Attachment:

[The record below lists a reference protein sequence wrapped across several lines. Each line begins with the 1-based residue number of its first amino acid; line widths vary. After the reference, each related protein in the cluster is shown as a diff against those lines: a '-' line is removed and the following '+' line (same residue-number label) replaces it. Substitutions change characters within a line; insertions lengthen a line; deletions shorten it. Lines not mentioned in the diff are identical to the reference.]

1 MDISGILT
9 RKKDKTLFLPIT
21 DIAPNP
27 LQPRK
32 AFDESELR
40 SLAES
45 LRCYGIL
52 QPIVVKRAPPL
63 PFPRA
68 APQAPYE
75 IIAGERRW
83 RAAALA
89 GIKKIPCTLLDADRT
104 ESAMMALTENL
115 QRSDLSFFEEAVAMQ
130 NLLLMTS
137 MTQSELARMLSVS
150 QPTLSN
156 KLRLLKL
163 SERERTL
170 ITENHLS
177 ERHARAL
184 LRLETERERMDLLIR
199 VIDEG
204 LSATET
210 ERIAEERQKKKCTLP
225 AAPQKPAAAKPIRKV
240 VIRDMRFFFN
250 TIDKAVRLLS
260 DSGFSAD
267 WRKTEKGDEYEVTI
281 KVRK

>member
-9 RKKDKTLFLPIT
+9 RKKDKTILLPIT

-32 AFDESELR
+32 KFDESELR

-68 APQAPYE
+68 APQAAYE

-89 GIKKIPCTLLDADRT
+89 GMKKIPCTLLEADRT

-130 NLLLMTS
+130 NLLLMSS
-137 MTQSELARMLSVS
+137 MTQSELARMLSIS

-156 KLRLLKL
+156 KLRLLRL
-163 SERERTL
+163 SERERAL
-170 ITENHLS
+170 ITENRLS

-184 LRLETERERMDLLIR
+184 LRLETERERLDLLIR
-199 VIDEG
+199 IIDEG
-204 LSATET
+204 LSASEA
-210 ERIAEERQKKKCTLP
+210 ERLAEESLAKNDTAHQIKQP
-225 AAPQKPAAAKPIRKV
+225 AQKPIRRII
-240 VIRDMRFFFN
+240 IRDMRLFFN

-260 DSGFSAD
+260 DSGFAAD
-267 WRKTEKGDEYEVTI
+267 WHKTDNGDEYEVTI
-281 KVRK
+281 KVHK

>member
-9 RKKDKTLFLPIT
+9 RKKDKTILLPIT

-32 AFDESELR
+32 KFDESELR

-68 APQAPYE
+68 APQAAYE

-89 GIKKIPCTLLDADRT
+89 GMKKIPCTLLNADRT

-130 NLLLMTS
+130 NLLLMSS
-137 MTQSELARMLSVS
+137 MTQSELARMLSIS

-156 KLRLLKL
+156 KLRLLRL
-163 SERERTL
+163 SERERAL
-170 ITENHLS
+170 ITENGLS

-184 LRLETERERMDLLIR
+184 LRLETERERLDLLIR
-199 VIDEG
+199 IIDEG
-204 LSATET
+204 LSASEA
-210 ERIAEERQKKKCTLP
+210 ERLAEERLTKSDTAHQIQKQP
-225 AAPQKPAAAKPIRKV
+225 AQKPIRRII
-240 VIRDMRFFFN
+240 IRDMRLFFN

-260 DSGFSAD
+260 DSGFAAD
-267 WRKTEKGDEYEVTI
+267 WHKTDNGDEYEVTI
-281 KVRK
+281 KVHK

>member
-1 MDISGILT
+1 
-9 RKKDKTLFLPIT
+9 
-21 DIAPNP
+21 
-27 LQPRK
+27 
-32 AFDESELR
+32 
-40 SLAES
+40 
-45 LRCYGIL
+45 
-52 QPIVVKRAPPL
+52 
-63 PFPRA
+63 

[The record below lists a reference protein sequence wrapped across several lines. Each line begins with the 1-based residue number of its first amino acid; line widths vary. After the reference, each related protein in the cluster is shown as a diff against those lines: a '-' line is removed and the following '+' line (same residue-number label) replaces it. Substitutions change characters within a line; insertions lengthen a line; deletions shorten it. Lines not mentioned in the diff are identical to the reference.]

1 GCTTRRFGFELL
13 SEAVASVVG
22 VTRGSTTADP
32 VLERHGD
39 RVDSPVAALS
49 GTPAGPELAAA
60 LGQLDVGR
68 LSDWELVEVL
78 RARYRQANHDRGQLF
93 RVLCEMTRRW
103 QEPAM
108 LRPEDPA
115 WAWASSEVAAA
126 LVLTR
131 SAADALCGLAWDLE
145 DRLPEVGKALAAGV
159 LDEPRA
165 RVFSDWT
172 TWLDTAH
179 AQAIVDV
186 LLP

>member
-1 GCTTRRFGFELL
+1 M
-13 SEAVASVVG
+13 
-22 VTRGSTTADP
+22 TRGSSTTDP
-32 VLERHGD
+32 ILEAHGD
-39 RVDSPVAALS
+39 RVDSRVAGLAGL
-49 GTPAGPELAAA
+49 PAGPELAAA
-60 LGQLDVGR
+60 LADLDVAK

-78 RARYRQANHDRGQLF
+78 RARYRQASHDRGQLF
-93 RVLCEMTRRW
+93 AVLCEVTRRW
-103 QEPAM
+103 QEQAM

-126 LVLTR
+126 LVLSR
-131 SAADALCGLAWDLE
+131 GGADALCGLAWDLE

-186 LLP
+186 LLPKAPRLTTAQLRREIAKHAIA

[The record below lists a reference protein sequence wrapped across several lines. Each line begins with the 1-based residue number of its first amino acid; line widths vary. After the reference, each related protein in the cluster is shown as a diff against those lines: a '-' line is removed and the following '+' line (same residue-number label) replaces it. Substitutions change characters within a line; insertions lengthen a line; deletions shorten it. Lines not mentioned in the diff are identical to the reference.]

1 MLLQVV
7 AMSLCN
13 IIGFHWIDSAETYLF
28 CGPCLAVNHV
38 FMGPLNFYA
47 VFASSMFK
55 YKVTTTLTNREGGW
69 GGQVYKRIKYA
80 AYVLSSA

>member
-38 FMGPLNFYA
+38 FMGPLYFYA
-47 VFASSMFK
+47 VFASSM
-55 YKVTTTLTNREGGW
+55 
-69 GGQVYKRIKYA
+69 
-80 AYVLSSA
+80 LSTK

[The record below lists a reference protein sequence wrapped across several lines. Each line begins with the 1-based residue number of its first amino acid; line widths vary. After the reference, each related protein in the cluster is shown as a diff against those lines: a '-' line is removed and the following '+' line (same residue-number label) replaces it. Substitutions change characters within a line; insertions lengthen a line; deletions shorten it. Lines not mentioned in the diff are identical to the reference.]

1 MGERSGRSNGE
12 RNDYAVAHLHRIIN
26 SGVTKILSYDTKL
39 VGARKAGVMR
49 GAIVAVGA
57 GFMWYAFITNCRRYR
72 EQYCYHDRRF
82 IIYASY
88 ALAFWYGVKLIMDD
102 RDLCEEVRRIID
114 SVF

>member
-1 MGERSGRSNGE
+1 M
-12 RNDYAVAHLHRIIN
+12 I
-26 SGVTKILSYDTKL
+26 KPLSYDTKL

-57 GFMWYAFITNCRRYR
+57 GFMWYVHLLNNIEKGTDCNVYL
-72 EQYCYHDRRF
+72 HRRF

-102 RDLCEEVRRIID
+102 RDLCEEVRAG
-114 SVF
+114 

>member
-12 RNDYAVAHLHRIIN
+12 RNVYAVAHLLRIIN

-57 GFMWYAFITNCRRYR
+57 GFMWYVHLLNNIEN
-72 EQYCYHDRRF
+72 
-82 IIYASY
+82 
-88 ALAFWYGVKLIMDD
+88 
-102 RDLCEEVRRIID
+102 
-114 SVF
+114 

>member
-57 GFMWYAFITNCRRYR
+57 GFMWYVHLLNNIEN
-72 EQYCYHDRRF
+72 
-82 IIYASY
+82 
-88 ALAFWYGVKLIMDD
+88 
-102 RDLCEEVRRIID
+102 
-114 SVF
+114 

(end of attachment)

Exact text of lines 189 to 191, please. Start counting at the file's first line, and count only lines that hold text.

-47 VFASSMFK
+47 VFASSM
-55 YKVTTTLTNREGGW